"On Sept 12-13, we attended MCD's investor events in Germany and Poland. We met with local management, as well as CEO Don Thompson, COO Tim Fenton, and President of Europe Doug Goare. We came away with a better appreciation of both the opportunities and challenges in Europe, which represents nearly 40% of MCD's profits. While commentary around Europe macro trends and cost inflation was a bit worse than we had expected, MCD seems to have a better handle on the Europe headwinds than 5-6 months ago. Plus, the company's dominant competitive positioning, superior assets, and array of sales drivers (breakfast, reimaging, value, McCafe) give us confidence that it can minimize the downside risk in this market, particularly given already-low investor expectations. With ~10% long-term EPS growth, plus a 3%+ dividend yield, we believe the current multiple (15x 2013E) is attractive. Buy."
On top of the favorable valuation, McDonald's also offers a 3.0% dividend yield, which is safely backed by the company's quality dividend policy and ample financial resource. Over the past decade, dividend per share has been raised steadily by a significant 10-year CAGR of 27% from $0.23 in FY2001 to $2.53 in FY2011 (see chart below). In addition, historically, McDonald's annual dividend paid only represented a portion of the annual free cash flow (see chart below), implying that there is ample room for future dividend growth and the share buyback will likely continue.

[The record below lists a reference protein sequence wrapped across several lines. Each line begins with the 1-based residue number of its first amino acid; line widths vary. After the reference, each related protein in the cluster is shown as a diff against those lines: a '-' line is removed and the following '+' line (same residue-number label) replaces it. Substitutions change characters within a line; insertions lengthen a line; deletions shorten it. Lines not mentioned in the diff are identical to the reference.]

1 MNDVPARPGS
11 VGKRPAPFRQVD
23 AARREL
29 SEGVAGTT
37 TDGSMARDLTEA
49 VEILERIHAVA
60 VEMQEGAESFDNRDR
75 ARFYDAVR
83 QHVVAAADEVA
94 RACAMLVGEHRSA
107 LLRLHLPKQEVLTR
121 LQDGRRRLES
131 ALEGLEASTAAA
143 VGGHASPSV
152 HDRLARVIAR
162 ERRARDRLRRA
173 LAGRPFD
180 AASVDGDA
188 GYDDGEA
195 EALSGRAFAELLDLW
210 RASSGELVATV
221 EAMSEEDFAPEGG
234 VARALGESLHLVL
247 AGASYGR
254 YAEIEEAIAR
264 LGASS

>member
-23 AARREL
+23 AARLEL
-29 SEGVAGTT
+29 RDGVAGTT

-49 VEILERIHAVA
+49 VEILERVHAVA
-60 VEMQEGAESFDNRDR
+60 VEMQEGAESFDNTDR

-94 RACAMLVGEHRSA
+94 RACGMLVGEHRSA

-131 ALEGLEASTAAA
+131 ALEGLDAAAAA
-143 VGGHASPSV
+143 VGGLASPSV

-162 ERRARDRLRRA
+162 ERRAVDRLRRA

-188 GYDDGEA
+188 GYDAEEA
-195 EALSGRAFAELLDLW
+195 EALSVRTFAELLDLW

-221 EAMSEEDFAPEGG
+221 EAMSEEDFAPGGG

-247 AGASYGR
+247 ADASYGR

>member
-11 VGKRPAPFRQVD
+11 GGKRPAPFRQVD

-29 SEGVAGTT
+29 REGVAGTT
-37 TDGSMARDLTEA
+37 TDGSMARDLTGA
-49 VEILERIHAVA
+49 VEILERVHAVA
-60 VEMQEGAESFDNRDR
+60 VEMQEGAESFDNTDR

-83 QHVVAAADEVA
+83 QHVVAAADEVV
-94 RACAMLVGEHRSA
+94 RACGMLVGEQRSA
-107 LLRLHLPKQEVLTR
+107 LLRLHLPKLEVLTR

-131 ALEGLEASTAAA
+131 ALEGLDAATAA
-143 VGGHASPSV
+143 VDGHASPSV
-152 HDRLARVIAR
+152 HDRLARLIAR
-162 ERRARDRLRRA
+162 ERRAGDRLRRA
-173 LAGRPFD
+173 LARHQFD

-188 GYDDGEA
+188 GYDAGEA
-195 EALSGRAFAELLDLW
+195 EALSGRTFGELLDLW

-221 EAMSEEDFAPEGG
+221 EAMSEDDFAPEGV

In conclusion, I recommend acquiring the shares in light of the attractive valuations and dividend yield, which help establish a solid margin of safety on the investment. Assuming the LTM P/E multiple stays at the 3-year average of 17.1x and EPS grows to $5.96 in a year according to analysts' average estimate, the 1-year price target would be $102.
Comparable analysis table is created by author, all other charts are sourced from Capital IQ, and all financial data is sourced from Morningstar, Thomson One, and Capital IQ.
Disclosure: I am long MCD, YUM. I wrote this article myself, and it expresses my own opinions. I am not receiving compensation for it (other than from Seeking Alpha). I have no business relationship with any company whose stock is mentioned in this article.